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MPG for hilly areas

  #1  
Old 04-26-2006, 08:46 AM
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Default MPG in hilly regions

I live in Western PA, it's a fairly hilly part of the country, not much flat land at all. I was wondering if anyone living in hilly parts of the country could share their experiences from an MPG perspective. I'm curious to see how you are all comparing to the folks in the flat parts of the country.

I really like how everyone posts their real world MPG here. It's really pushing me toward getting a hybrid. So any info would be greatly appreciated.

thanks

J
 

Last edited by Jason; 04-26-2006 at 04:01 PM.
  #2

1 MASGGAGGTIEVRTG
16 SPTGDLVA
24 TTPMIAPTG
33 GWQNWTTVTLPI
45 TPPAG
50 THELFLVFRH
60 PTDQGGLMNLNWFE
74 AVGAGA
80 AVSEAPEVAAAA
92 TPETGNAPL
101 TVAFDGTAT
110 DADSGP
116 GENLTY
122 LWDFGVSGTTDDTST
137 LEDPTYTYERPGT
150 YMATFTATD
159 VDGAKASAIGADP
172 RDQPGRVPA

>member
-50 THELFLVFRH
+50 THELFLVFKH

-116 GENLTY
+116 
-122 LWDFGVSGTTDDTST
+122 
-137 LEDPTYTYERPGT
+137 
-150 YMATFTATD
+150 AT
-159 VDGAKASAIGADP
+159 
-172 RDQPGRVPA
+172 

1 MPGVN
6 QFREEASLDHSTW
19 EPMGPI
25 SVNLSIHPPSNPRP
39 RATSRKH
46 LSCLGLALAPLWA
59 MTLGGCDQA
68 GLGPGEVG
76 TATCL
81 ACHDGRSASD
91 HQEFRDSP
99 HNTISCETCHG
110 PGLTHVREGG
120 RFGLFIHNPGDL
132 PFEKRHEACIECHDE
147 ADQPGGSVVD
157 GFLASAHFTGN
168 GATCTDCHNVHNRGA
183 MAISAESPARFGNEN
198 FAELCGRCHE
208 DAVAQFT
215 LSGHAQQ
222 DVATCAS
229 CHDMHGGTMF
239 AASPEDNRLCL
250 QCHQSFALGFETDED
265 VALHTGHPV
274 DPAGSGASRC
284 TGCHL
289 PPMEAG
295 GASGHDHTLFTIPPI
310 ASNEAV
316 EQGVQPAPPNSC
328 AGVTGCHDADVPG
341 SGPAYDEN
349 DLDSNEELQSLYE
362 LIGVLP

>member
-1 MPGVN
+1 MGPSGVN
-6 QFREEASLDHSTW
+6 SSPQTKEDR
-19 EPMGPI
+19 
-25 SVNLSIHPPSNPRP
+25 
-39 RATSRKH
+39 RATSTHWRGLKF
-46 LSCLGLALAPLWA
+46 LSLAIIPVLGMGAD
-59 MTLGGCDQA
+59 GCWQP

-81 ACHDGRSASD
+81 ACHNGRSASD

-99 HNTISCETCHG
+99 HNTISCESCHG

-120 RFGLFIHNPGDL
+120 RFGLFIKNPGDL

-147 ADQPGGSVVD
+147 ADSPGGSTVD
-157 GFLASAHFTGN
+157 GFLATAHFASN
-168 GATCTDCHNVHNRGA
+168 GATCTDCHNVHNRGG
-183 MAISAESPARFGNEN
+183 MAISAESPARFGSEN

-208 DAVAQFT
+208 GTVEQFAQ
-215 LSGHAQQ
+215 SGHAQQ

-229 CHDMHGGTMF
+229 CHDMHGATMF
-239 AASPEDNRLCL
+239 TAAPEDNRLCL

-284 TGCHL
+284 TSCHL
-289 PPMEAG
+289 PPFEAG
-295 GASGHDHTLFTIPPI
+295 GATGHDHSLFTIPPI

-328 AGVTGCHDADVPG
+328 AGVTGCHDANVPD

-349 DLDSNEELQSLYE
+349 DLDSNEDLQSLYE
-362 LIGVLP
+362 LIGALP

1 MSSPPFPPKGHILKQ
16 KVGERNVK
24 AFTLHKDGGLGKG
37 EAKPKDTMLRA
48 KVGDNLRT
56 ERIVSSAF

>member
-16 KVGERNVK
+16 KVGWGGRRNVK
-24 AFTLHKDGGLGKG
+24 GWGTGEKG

Old 04-26-2006, 09:05 AM
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Default Re: MPG for hilly areas

Originally Posted by jmp123
I live in Western PA, it's a fairly hilly part of the country, not much flat land at all. I was wondering if anyone living in hilly parts of the country could share their experiences from an MPG perspective. I'm curious to see how you are all comparing to the folks in the flat parts of the country. . . .
You might check over in the PriusChat area too.

Bob Wilson
 
  #3  
Old 04-26-2006, 09:08 AM
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Default Re: MPG in Hilly areas

I live in Washington, in a hilly area (I live at the top of a large hill that smacks my mileage down every time I climb it!). I have only had my '06 HCH for a few weeks, but so far my mileage is just a bit under 50mpg. I'm very happy with my car so far!
 
  #4  
Old 04-26-2006, 10:23 AM
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Default Re: MPG in Hilly areas